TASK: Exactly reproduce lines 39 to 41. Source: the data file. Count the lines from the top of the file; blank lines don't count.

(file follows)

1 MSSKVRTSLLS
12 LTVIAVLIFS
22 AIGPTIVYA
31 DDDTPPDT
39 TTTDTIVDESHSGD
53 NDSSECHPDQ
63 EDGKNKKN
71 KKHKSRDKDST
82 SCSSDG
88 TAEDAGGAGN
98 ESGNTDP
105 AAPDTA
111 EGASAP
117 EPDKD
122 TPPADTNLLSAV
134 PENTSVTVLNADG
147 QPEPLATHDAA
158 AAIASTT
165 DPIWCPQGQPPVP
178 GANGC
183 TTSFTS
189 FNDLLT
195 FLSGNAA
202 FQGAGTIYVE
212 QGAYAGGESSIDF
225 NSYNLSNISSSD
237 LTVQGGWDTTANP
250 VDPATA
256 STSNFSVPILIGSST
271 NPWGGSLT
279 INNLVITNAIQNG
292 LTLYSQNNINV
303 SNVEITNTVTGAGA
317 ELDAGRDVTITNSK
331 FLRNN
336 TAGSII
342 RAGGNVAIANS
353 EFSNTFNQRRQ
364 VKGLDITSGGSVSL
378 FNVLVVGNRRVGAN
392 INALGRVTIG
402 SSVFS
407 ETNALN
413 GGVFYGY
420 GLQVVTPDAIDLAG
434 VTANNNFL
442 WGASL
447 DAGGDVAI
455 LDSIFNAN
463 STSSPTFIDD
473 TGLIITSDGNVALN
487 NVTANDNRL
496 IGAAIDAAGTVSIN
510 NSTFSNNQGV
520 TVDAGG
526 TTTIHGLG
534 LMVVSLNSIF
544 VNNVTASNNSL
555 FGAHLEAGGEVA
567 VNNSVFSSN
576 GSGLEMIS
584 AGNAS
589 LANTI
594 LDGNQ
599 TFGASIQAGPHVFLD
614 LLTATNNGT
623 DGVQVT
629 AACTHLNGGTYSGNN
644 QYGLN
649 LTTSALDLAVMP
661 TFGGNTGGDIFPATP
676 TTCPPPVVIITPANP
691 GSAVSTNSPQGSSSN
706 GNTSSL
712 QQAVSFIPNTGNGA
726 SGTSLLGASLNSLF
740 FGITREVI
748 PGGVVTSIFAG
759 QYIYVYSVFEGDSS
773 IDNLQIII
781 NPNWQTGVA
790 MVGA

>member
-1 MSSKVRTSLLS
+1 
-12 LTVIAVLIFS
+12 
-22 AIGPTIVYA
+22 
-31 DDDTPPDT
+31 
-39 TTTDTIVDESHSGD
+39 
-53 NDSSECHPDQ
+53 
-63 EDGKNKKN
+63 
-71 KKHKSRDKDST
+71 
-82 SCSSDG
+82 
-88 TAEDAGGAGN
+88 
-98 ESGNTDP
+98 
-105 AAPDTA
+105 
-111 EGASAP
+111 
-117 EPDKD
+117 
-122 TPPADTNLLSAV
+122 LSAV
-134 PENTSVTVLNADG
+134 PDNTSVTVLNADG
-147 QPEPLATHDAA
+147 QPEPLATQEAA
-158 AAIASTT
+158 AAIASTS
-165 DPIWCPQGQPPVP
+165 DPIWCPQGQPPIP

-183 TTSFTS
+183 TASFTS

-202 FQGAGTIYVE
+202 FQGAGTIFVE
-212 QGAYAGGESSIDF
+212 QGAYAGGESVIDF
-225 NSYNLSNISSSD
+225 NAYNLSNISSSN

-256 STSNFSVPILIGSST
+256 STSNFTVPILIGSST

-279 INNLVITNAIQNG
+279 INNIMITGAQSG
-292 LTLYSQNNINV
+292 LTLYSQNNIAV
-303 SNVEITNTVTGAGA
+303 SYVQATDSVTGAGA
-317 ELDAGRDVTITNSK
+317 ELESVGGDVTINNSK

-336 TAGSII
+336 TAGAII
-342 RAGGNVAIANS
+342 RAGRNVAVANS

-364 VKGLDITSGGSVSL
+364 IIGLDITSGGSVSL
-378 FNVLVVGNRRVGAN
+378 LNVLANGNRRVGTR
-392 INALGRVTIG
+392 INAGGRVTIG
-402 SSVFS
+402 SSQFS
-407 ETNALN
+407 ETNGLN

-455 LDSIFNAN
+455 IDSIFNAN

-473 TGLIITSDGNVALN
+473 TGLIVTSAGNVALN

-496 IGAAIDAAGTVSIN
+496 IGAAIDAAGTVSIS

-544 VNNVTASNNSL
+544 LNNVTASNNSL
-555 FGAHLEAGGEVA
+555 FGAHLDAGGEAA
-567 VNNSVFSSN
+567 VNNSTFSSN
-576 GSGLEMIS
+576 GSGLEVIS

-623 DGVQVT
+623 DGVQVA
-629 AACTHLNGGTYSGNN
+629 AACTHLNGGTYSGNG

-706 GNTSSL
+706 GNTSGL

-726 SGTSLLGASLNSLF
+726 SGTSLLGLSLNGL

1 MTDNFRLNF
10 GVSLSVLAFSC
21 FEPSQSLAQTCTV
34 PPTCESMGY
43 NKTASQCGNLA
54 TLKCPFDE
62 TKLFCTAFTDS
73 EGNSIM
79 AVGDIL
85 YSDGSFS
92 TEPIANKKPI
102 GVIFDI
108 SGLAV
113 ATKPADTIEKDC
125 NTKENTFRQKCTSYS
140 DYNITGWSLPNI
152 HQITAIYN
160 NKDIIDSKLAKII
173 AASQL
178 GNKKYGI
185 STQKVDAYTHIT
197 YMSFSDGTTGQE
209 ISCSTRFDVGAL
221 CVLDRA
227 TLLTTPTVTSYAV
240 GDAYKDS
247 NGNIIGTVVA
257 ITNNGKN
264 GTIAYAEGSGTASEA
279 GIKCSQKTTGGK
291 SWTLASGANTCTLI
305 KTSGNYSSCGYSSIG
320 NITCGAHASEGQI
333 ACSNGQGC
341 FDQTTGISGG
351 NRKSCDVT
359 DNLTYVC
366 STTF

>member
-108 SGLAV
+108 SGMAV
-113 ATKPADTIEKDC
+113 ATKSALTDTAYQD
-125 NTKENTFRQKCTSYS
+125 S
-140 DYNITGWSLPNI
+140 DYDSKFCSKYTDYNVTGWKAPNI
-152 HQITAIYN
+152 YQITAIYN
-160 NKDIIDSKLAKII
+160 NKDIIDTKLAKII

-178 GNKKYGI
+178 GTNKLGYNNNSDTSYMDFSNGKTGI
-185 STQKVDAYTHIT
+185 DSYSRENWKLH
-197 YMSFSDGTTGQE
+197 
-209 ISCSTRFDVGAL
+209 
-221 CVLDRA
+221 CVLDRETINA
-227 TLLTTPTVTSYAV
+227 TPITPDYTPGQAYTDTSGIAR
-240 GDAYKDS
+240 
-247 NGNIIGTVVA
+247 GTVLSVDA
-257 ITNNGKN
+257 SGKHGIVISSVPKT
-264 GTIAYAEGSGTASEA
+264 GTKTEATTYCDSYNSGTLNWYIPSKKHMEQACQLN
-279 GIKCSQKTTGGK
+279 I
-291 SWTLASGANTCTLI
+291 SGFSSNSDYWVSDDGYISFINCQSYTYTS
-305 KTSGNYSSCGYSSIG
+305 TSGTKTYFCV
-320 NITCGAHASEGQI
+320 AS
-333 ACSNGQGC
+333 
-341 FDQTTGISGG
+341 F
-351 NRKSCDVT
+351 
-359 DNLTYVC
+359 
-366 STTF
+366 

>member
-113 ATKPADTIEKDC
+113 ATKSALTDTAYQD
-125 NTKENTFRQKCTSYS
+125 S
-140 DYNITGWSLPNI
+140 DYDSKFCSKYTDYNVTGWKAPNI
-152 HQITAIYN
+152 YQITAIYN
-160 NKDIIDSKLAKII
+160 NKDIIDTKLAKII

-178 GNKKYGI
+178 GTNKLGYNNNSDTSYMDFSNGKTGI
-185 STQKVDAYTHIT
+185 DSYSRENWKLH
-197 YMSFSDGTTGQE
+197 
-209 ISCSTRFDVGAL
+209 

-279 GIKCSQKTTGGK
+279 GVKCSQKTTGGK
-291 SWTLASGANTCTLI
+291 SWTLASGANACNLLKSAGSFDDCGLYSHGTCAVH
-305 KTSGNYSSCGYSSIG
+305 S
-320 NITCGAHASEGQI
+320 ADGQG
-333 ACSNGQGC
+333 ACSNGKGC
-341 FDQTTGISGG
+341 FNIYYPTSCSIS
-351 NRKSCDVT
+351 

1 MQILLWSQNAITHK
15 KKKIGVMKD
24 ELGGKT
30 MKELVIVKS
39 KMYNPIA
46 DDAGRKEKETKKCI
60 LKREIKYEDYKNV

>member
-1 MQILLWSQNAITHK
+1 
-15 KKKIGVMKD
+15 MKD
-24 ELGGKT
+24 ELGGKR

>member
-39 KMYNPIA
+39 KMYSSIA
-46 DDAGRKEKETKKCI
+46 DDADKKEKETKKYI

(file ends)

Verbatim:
364 VKGLDITSGGSVSL
378 FNVLVVGNRRVGAN
392 INALGRVTIG